The local concert promoter stands in front of a pair of doors in the landing of Valley Bar, his new basement-level music venue and lounge in downtown Phoenix, as he poses the question. It’s more choose-your-own-adventure than “The Lady or the Tiger?” as far as propositions go, because one door conceals a cocktail lounge while the other leads to a music hall. Both are enticing choices, considering that Valley Bar has been in the works for almost a year. And we’re eager for a peek.
After opting for the former, Levy leads us into what will soon be known as the “Rose Room” (so named for Arizona’s first female governor, Rose Mofford) and starts pointing out the lounge’s amenities, which either already are in place or still under construction.
“All the bones are done and everything else should fall in place pretty easily,” Levy says. “There’s banquette booths over here, and there will be pictures on that wall and some couches going in over there.”
Levy leads us through the lounge and down a hallway-like nook (where dart machines and pinball games soon will reside) to show off Valley Bar’s music hall and its most prominent feature, the 15-by-22-foot stage that will host local and touring bands after the venue opens, which it is scheduled to do this weekend.
“The room’s pretty good,” Levy says. “Once we put the sound baffling in, it’s going to be a warm-sounding room.”
Perhaps it’s due to Valley Bar’s work-in-progress state during our visit, or his unassuming nature, but Levy, who also owns downtown’s Crescent Ballroom and runs local concert promotions company Stateside Presents, sounds a little sheepish when discussing the venue and its potential success.
“I’m excited to see what people think,” he says. “I think they’re going to like it, or I hope they’re going to like it.”
He needn’t worry, given his track record with the ultra-popular Crescent Ballroom and the fact Valley Bar is one of Phoenix’s more eagerly awaited new music venues. That said, Levy will have to share the spotlight with another local promoter opening a much-heralded new venue in Phoenix this week, and it’s someone he’s worked alongside for years. A few miles to the east, Stephen Chilton is putting the finishing the Rebel Lounge, a mid-size spot along Indian School Road and the onetime home of famed Valley rock bar the Mason Jar. Chilton, former director of marketing for Stateside and Crescent Ballroom and a longtime promoter known as “Psyko Steve,” decided to open a joint of his own.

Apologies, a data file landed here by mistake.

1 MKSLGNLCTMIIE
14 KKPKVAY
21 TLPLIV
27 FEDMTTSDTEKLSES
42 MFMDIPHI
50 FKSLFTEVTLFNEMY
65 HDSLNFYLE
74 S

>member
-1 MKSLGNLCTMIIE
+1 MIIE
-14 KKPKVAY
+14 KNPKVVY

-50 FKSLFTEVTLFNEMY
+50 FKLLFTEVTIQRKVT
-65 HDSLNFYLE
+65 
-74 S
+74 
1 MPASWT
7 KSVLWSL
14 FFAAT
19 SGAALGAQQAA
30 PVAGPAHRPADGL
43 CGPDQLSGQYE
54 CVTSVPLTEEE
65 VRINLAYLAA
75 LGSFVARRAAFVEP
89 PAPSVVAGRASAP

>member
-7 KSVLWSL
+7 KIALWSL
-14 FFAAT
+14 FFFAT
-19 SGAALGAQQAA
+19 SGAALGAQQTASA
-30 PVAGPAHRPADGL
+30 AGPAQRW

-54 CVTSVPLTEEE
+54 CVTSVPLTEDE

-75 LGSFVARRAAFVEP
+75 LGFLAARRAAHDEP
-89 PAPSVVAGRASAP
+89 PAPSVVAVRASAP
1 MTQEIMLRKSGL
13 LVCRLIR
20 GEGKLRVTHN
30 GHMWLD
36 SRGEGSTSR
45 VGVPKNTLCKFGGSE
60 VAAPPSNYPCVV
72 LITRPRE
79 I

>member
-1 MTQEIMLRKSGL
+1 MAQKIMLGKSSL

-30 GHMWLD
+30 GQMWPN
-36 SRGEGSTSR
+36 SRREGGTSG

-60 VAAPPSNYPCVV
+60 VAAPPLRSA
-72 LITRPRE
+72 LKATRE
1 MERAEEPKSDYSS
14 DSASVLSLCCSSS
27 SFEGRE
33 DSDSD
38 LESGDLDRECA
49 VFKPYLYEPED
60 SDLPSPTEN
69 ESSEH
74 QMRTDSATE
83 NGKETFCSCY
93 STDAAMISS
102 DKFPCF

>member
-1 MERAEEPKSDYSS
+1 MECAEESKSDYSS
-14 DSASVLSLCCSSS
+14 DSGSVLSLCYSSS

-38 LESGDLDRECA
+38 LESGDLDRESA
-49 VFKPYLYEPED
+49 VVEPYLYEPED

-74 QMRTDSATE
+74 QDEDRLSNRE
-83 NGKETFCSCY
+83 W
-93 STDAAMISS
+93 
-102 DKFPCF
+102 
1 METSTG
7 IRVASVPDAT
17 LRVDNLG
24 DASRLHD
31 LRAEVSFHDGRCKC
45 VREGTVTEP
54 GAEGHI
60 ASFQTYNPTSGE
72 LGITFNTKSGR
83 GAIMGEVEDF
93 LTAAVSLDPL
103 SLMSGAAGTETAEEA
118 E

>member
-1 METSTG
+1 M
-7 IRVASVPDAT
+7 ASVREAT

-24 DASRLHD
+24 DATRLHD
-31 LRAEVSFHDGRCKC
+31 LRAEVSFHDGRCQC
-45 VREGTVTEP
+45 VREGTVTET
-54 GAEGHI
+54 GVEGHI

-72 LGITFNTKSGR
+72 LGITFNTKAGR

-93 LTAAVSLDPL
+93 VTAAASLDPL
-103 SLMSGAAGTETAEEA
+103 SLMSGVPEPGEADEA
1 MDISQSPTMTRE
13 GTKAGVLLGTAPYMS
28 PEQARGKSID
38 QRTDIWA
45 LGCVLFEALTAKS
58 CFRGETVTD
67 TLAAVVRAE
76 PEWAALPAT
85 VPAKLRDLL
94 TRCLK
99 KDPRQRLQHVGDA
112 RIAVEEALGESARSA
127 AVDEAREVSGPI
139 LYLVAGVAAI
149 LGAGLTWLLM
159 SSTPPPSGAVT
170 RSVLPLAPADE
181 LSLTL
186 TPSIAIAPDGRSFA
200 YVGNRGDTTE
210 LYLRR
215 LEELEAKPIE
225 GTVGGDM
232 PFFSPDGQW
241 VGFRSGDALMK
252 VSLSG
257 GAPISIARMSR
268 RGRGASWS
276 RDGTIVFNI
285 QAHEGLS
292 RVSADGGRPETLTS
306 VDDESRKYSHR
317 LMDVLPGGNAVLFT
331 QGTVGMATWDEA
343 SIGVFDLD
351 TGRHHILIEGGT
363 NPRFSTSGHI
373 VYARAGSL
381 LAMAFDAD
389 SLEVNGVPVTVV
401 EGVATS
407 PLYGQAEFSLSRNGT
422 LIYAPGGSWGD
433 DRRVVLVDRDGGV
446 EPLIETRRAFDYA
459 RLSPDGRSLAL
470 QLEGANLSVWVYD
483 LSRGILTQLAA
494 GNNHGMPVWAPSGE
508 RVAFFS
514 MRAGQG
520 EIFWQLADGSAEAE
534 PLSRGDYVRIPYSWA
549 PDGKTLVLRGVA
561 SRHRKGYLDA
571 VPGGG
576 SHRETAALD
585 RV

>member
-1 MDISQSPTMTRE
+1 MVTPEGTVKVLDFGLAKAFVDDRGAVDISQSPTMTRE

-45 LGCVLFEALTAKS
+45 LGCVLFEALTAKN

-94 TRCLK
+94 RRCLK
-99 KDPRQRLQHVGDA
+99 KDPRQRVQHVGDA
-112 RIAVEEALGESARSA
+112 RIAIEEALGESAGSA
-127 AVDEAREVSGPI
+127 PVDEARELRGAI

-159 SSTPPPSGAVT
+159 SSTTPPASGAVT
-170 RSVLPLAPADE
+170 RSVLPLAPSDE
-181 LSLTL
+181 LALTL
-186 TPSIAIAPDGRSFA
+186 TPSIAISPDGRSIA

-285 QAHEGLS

Both venues, which are scheduled to open within a few days of each other, underscore Phoenix’s growing prominence as a live music destination over the past few years, particularly downtown. Since 2011, several well-regarded venues have opened in the area, shifting the spotlight of the local music scene from other parts of the Valley (namely, Tempe, which lost a number of venues in recent years) to downtown. And the shift has brought more musicians and fans to the city’s urban core by offering concerts on a nightly basis. It’s gone hand-in-hand with the ongoing cultural reinvention and redevelopment of downtown. And the proximity of Arizona State University’s downtown campus and its cache of students interested in music and nightlife probably has helped.
“It just seems like the whole cultural center of Phoenix is shifting downtown with venues, restaurants, galleries, and all sorts of other things,” Chilton says. “They’re all related. It’s an across-the-board cultural shift. It’s not just music, but music is a big piece of that.”